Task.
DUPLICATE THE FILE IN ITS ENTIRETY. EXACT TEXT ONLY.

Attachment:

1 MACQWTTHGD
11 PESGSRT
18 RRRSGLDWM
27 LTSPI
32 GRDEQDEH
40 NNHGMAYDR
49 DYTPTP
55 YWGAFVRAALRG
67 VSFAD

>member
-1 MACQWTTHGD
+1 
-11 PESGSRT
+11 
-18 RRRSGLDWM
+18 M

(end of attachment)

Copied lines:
1 MACQWTTHGD
11 PESGSRT
18 RRRSGLDWM
27 LTSPI
32 GRDEQDEH
40 NNHGMAYDR
49 DYTPTP
55 YWGAFVRAALRG
67 VSFAD

>member
-1 MACQWTTHGD
+1 
-11 PESGSRT
+11 
-18 RRRSGLDWM
+18 M